The U.S. Drought Monitor has identified 33 percent of Palm Beach County as an area of abnormal dryness in its weekly report released today.
Coastal areas, which are down more than 5 inches of rain since June 1, are the primary concern.
The category “abnormally dry” is the lowest on a five-tier scale of drought, but it’s the first time in a year that Palm Beach County has appeared in the drought monitor report.
James Thomas, a meteorologist with the National Weather Service in Miami, said there’s nothing to worry about yet.
About 17 percent of Florida is considered abnormally dry, with areas concentrated along the coast and northeast Panhandle. No areas are listed as being in drought.
The report doesn’t include rain received this week, including more than 5 inches that fell at Miami International Airport on Tuesday. That’s more rain than the airport had all of July.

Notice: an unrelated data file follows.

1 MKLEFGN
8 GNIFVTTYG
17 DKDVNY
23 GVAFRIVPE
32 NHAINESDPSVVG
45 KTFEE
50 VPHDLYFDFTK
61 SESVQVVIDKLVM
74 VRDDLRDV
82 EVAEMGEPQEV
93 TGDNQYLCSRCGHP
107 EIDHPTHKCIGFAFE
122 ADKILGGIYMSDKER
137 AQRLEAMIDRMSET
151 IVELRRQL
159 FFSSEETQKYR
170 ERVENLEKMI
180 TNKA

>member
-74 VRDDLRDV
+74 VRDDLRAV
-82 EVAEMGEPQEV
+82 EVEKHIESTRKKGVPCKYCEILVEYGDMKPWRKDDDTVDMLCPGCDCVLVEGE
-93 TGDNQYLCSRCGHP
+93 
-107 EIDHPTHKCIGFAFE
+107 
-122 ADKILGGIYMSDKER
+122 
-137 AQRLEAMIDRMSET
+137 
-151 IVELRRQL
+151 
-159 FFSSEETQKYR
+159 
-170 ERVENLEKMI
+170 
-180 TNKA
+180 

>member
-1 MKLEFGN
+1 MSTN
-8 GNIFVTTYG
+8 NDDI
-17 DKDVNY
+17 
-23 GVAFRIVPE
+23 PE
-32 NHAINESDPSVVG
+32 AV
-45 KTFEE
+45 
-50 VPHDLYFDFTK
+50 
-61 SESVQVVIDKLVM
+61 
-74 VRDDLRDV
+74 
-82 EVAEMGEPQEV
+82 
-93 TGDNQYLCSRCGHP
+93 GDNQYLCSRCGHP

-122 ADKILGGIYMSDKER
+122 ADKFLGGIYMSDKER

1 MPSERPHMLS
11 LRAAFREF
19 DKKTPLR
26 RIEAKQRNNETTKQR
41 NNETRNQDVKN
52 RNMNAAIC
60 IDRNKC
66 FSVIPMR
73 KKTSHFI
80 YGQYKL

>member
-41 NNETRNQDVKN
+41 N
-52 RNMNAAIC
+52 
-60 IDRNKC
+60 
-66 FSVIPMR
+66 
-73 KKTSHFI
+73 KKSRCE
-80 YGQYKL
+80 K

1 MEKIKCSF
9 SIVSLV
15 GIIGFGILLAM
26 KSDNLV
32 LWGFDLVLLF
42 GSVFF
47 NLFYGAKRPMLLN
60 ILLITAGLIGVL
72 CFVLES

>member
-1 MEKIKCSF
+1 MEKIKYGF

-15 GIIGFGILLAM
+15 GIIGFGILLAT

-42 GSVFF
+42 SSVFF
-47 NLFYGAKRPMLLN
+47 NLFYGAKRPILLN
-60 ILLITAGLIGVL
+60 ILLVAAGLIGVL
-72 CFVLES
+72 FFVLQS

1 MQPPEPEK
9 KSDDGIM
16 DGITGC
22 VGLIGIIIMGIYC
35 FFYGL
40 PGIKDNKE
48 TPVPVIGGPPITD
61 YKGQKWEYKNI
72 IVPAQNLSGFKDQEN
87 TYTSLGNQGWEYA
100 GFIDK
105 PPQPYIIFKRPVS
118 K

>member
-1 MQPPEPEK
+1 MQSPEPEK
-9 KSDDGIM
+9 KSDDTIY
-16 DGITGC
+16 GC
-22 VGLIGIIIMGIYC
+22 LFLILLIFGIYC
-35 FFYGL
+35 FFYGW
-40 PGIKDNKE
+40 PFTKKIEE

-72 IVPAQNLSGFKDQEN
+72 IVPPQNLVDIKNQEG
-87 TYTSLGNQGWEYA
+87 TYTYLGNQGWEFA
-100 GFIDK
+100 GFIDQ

While dry weather – influenced by Saharan dust – is expected today and Friday, there should be a return to a more summer like pattern Saturday, Thomas said.
“Southerly winds will lead to relatively normal conditions with scattered showers and thunderstorms over interior and western portions of South Florida,” he said.
Friday’s forecast is calling for a high of 91 degrees in West Palm Beach with a 20 percent chance of rain.
Saturday is expected to reach 90 degrees with a 30 percent chance of rain, which will increase to 50 percent Sunday.
Light southeast winds that are expected to remain at 10 mph or below through the weekend mean rip current concerns are also low.
Thomas said people should be aware that heat index temperatures will be 100 to 105 through at least early next week.